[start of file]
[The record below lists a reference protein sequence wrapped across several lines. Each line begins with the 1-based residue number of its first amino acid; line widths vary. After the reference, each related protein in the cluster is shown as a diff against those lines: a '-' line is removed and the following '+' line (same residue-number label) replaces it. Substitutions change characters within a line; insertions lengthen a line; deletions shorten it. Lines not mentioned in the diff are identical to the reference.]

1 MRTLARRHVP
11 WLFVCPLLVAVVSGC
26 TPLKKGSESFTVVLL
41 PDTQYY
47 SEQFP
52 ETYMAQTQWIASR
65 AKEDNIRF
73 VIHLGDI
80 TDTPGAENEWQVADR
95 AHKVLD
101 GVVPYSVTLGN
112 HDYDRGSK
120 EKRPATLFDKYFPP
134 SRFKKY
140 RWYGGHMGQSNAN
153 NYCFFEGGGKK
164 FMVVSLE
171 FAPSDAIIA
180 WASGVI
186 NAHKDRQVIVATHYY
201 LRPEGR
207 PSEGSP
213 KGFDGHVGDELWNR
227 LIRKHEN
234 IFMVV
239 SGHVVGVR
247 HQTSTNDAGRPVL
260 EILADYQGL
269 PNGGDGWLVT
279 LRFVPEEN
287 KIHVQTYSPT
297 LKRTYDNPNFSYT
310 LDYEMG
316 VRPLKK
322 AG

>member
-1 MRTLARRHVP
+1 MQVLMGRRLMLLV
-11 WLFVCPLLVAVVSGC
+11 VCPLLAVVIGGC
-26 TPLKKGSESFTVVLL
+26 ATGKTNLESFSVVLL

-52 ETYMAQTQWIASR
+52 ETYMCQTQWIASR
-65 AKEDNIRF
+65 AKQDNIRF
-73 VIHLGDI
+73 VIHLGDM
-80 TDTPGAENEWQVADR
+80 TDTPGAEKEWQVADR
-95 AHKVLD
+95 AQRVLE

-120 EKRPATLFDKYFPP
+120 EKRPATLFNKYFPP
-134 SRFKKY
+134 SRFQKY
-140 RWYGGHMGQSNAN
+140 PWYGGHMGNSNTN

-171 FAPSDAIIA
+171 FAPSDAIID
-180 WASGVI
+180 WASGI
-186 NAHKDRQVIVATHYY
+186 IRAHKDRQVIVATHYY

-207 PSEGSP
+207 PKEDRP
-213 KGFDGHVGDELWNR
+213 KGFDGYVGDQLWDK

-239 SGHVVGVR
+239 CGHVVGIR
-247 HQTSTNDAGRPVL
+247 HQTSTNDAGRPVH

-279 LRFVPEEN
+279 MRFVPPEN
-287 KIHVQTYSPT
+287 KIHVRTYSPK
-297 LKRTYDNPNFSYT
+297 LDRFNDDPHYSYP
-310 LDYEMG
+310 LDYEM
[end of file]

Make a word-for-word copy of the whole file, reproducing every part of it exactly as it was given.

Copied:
[The record below lists a reference protein sequence wrapped across several lines. Each line begins with the 1-based residue number of its first amino acid; line widths vary. After the reference, each related protein in the cluster is shown as a diff against those lines: a '-' line is removed and the following '+' line (same residue-number label) replaces it. Substitutions change characters within a line; insertions lengthen a line; deletions shorten it. Lines not mentioned in the diff are identical to the reference.]

1 MRTLARRHVP
11 WLFVCPLLVAVVSGC
26 TPLKKGSESFTVVLL
41 PDTQYY
47 SEQFP
52 ETYMAQTQWIASR
65 AKEDNIRF
73 VIHLGDI
80 TDTPGAENEWQVADR
95 AHKVLD
101 GVVPYSVTLGN
112 HDYDRGSK
120 EKRPATLFDKYFPP
134 SRFKKY
140 RWYGGHMGQSNAN
153 NYCFFEGGGKK
164 FMVVSLE
171 FAPSDAIIA
180 WASGVI
186 NAHKDRQVIVATHYY
201 LRPEGR
207 PSEGSP
213 KGFDGHVGDELWNR
227 LIRKHEN
234 IFMVV
239 SGHVVGVR
247 HQTSTNDAGRPVL
260 EILADYQGL
269 PNGGDGWLVT
279 LRFVPEEN
287 KIHVQTYSPT
297 LKRTYDNPNFSYT
310 LDYEMG
316 VRPLKK
322 AG

>member
-1 MRTLARRHVP
+1 MQVLMGRRLMLLV
-11 WLFVCPLLVAVVSGC
+11 VCPLLAVVIGGC
-26 TPLKKGSESFTVVLL
+26 ATGKTNLESFSVVLL

-52 ETYMAQTQWIASR
+52 ETYMCQTQWIASR
-65 AKEDNIRF
+65 AKQDNIRF
-73 VIHLGDI
+73 VIHLGDM
-80 TDTPGAENEWQVADR
+80 TDTPGAEKEWQVADR
-95 AHKVLD
+95 AQRVLE

-120 EKRPATLFDKYFPP
+120 EKRPATLFNKYFPP
-134 SRFKKY
+134 SRFQKY
-140 RWYGGHMGQSNAN
+140 PWYGGHMGNSNTN

-171 FAPSDAIIA
+171 FAPSDAIID
-180 WASGVI
+180 WASGI
-186 NAHKDRQVIVATHYY
+186 IRAHKDRQVIVATHYY

-207 PSEGSP
+207 PKEDRP
-213 KGFDGHVGDELWNR
+213 KGFDGYVGDQLWDK

-239 SGHVVGVR
+239 CGHVVGIR
-247 HQTSTNDAGRPVL
+247 HQTSTNDAGRPVH

-279 LRFVPEEN
+279 MRFVPPEN
-287 KIHVQTYSPT
+287 KIHVRTYSPK
-297 LKRTYDNPNFSYT
+297 LDRFNDDPHYSYP
-310 LDYEMG
+310 LDYEM